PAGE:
Veterans Tackle Puzzles at the Armed Forces Retirement Home

SFC Mary Johnson, U.S. Army (Ret.), entered the U.S. Army on March 31, 1958, and retired on April 30, 1978, as an Administrative Clerk at Fort Devens, Massachusetts. She moved to Washington, D.C., in 1978 and later became a resident at the Armed Forces Retirement Home–Washington (AFRH). During the 1950s SFC Johnson’s military service sent her on travel in Europe, particularly France.


Over the many years at the AFRH, she had many friends, one in particular was Naomi Plummer, another U.S. Army Veteran residing at the AFRH. They attended AFRH activities together over the many years at the retirement home for Veterans.


The President and Chief Executive Officer of the National Association of American Veterans, Inc., Constance Burns, began visiting the AFRH in the late nineties as a volunteer helping Veterans in the chapel services on Sundays and with some weekday activities when time permitted. She met SFC Johnson and other Veterans over the last decade.


SFC Johnson says that she now suffers from memory loss. We all may lose our keys and may experience forgetfulness daily. This may be due to other health conditions over time. However, memory loss can also be caused by chronic health conditions that may cause loss of sleep, stress, anxiety, poor diet, and lack of physical activity. SFC Johnson said one activity that helps her memory is to work on puzzles daily. A few years ago, the AFRH created a room for SFC Johnson and other residents to put together puzzles of 750, 1,000, and 4,000 pieces. For more information, see studies published by the National Institutes of Health about chronic stress over a long period that exposes the brain and body to certain hormones.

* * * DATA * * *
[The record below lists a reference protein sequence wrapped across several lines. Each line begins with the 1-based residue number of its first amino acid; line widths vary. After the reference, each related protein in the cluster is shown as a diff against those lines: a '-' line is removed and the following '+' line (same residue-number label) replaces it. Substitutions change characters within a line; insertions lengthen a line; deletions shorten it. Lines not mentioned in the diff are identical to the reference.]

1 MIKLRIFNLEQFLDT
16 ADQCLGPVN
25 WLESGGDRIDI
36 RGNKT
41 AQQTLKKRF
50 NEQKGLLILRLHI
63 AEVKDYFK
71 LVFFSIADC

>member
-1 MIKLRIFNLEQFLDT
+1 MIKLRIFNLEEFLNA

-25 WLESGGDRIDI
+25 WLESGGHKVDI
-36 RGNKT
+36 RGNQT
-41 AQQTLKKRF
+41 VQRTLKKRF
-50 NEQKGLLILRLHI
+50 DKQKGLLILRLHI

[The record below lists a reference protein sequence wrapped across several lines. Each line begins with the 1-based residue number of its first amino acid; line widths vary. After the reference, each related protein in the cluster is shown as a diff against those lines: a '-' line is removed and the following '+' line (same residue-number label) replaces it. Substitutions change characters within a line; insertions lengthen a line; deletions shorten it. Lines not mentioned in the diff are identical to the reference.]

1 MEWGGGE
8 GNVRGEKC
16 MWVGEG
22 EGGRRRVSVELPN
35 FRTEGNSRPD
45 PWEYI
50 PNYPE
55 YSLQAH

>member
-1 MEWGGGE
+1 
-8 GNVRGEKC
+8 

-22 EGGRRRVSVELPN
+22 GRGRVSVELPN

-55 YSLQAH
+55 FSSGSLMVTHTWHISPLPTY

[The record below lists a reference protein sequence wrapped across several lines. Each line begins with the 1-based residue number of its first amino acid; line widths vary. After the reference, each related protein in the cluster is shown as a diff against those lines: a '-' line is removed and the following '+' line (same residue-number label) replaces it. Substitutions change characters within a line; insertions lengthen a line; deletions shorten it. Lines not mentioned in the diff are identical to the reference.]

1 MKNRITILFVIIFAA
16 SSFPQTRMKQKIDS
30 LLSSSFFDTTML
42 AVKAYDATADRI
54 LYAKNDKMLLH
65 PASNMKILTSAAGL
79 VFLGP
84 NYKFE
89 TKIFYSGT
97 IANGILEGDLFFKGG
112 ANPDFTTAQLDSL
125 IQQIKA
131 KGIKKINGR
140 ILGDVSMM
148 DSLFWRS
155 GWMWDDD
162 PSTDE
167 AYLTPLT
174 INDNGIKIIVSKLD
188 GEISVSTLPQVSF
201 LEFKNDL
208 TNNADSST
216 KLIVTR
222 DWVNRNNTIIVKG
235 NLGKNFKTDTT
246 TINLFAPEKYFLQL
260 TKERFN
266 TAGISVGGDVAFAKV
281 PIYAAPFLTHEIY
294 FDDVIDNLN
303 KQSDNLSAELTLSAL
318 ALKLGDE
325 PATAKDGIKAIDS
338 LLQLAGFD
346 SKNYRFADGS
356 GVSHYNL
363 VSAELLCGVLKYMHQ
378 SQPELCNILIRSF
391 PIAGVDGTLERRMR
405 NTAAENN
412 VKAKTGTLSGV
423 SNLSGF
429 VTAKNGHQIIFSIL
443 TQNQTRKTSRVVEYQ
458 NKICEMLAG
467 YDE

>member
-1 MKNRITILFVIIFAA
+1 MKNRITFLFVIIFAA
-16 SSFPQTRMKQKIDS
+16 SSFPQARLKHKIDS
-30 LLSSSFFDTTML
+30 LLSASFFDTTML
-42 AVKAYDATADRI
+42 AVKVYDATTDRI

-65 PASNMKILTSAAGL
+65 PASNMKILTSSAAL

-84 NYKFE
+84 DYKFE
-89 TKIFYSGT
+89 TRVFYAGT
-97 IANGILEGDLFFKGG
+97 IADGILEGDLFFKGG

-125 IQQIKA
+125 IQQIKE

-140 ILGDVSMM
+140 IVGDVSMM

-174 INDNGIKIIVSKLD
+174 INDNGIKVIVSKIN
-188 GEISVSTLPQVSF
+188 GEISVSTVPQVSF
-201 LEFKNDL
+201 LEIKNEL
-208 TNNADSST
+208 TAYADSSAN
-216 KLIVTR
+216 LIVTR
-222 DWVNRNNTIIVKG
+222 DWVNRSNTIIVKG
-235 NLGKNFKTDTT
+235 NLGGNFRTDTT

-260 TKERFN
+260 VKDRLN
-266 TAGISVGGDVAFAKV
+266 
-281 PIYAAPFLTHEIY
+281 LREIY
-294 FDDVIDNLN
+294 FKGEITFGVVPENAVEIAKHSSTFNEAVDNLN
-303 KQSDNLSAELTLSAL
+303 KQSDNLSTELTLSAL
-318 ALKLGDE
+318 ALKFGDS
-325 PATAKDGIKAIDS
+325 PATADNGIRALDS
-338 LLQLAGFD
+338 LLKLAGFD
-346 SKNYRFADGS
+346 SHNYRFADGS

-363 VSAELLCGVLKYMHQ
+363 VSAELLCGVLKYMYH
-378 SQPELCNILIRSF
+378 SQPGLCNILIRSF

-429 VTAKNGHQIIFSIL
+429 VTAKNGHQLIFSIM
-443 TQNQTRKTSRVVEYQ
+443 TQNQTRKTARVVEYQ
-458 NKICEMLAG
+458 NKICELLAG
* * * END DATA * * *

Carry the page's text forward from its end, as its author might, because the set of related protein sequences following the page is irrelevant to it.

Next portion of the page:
About the Armed Forces Retirement Home–Washington, D.C.

The AFRH is a retirement home for America’s Veterans who meet eligibility requirements. AFRH offers residents a lovely scenic, wooded campus minutes from downtown Washington, D.C. Some of the services include recreational activities; medical, dental, and vision care; resident day trips; library service; barbershop and beauty salon; computer center; banking; mailboxes; movies; shuttle and public transportation; rooms with showers; cable TV; three daily nutritional meals, and a fitness center.


A historical site at the AFRH is President Abraham Lincoln’s Cottage, where President Lincoln lived for a quarter of his presidency and made critical decisions. Guided tours with exhibits are a part of this historic setting. For more information and tickets visit or call (202) 829-0436.  The hours of operation are Monday through Saturday at the Visitor Center, 9:30 a.m. to 4:30 p.m.; and Sunday, 10:30 a.m. to 4:30 p.m.


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